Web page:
Wednesday, February 29, 2012

Time for Guest Blogger Camille Minichino!

Camille Minichino is back as my guest this go around, and I'm just going to make a little personal aside here. If it weren't for Camille and Penny Warner, I wouldn't be a published author. The mystery community is a supportive bunch, especially nurturing and encouraging, and Camille is one of the best. Anyway, Camille has a new book and a new series coming out, and she has some thoughts about that elusive title "writer." Enjoy!

I'm a (Gulp) Writer

Sometimes I wish I were a plumber. Or an electrician. Or a pastry chef. Then, at least, the next time someone asks, "What do you do?" I'll have a simple answer.

Right now, what I do most is write. But I have trouble saying "I'm a writer." Sometimes I can manage, "I write mystery novels," because having sold 17 books to publishers, and having just submitted my 18th manuscript to my agent, I think that's a fair statement.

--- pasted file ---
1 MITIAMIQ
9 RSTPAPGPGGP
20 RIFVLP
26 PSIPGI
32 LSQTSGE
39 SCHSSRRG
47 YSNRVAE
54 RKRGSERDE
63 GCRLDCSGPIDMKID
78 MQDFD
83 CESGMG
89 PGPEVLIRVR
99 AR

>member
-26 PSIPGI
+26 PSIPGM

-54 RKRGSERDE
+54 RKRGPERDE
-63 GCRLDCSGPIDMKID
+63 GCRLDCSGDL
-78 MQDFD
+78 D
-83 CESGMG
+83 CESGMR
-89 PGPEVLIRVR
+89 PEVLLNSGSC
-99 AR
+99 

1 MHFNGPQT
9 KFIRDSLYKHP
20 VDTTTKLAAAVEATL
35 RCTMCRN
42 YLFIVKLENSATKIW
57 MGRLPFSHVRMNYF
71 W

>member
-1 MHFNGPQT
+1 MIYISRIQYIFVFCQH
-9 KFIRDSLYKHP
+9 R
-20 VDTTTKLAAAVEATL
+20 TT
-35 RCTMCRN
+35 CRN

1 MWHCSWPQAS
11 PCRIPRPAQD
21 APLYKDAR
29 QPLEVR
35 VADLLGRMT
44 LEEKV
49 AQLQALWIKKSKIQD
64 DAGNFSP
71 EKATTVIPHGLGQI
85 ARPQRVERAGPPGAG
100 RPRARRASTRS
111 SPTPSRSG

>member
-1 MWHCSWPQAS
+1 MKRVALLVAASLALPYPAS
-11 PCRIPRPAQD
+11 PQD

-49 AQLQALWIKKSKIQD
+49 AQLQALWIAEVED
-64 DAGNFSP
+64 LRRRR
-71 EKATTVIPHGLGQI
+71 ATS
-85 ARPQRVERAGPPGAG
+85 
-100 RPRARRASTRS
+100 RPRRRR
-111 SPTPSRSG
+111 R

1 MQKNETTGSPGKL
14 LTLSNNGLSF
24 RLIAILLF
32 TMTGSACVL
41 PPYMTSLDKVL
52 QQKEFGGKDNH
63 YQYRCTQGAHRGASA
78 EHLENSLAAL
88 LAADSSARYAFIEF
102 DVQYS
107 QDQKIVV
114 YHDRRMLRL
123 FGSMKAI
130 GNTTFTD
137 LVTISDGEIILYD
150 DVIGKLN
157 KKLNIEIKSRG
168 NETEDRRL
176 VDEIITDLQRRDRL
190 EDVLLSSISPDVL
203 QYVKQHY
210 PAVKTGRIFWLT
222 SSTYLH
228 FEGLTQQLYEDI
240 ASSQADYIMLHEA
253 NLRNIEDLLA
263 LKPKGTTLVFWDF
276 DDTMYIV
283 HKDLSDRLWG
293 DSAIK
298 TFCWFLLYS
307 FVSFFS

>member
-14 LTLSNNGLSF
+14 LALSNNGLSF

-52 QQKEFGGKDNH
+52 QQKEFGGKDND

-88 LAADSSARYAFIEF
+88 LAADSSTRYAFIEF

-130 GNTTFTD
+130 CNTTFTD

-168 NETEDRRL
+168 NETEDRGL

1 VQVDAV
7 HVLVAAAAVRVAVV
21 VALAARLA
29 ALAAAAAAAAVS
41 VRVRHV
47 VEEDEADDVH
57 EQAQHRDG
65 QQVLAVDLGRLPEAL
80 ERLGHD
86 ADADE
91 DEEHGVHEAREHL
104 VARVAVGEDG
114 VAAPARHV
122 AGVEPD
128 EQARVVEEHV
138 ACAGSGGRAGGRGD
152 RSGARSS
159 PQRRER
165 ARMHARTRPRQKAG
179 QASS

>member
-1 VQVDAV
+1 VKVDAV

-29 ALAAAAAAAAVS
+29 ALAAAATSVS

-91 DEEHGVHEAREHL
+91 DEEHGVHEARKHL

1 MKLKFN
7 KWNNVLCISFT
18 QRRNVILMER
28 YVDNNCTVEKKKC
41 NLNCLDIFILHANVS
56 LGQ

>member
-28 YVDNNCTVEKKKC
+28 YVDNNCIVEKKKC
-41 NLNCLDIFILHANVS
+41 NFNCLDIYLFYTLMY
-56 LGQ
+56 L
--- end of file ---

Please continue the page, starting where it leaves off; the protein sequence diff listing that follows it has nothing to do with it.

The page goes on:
But "I'm a writer" carries with it a certain presumption, that if you look up "writers" on Wikipedia, you'll find my name between Herman Melville and Margaret Mitchell. The fact that I'm on the bookshelves between Ngaio Marsh and Marcia Muller helps a bit.

When I show up for a book signing, I might say, "I'm the author," so the clerk will know what to do with me. But I never say, generally speaking, "I'm AN author," or "I'm A writer," simply that I'm the one billed as the author for this evening.

The first time a reader came up to me at a conference and said, "I like your books," I thought she'd made a mistake. I lifted my badge on its lanyard and said, "I'm Camille Minichino. I don't think—"

"Yes," she said. "And I like your books."

Why such insecurity? What makes what I do an occupation or a profession, as opposed to, well, simply what I do? Salary might be one thing. I don't get a salary for writing. Now and then I get an advance or a check for royalties, but it certainly isn't what keeps me in the style to which I've become accustomed.